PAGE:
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Jahaz Mehal/Ship Palace is situated between two artificial lakes, this two storied architectural marvel is so named as it appears as a ship floating in water. Built by Sultan Ghiyas-ud-din-Khilji, it served as a harem for the sultan.

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Hindola Mahal – meaning Swing palace is so named due to its sloping side walls. The Hindola Mahal might have been constructed during the reign of Hushang Shah about 1425 C.E. but may date to the end of the 15th century during the reign of Ghiyas al-Din,The Hindola Mahal may have been used as an audience chamber. There are a number of other, undated structures surrounding the palace – an evidence of the rich and glorious past.

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Hoshang Shah’s Tomb is India’s first marble structure, it is one of the most refined examples of Afghan architecture. Its unique features include the beautifully proportioned dome, intricate marble lattice work and porticoed courts and towers. It served as a template for the construction of Taj Mahal

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Jami Masjid Inspired by the great mosque of Damascus, this humongous structure is striking in both its simplicity and architectural style-with large courtyards and grand entrances.

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A large sandstone structure originally built as an army observation post , is known today as Roopmati’s Pavilion. Rani Roopmati – the love interest of Baaz Bahadur lived here and is said to have gazed at the Baz Bahadur’s Palace – situated below and also at Narmada river, flowing through the Nimar plains far below, a river which the queen revered. The Pavilion is a major tourist attraction and offers many scenic views. Rewa Kund- A reservoir constructed by Baz Bahadur for the purpose of supplying water to Rani Roopmati’s Pavilion. The reservoir is situated below the pavilion and hence is considered an architectural marvel.

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Baz Bahadur’s Palace – Built by Baz Bahadur this 16th century structure is famous for its large courtyards encompassed by large halls and high terraces. It is situated below Roopmati’s Pavilion and can be seen from the pavilion.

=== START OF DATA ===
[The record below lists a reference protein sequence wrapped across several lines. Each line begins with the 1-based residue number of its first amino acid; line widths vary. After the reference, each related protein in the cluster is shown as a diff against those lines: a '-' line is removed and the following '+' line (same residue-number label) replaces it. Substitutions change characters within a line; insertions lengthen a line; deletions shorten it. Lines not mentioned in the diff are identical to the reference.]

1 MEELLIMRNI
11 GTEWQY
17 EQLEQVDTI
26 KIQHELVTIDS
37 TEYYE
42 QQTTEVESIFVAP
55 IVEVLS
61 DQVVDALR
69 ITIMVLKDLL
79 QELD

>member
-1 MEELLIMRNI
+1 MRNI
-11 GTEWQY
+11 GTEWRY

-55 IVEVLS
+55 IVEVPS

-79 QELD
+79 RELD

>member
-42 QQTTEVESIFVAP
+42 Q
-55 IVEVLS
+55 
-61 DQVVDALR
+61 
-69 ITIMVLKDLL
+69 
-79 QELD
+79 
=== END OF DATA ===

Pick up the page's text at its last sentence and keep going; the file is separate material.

The mystical beauty of the monuments, amidst the sprawling lush green landscape and the purple sunset sky, paints the live picture of the bygone era. The effect is completed by the rich surroundings of mango, tamarind and banyan trees. The place is also famous for its ‘Khusrani Imli’, tamarind trees which bear fruit only in the rainy season and juicy custard apples

For being an abandoned ancient oasis, Mandu is relatively easy to get to — it’s a couple hours’ bus ride from Indore. But the real bonus of Mandu? There’s “almost a total absence of Western tourists.” And who doesn’t love an undiscovered spot? Contact Road2travel to discover Mandu

Landour

Landour, the lesser known twin of the “Queen of Hills”, Mussoorie, is an idyllic town, dotted with old country homes reminiscent of the days gone by.  Landour is located at an altitude of 6,600 to 7800 ft with spectacular views of the snow clad Great Himalayas, dense deodar forests, and peaceful slopes.

Landour is technically about 2 km from Mussoorie , its name comes not from any Garhwali word….but from the name of a tiny Welsh village, in Carmathenshire in Southwest Wales ..Llanddowror!. It was the custom, during the British Raj, to name towns after those “at home” being homesick and nostalgic. The Clock Tower at the beginning of Landour Bazaar is a landmark which is held to separate Landour and Mussoorie.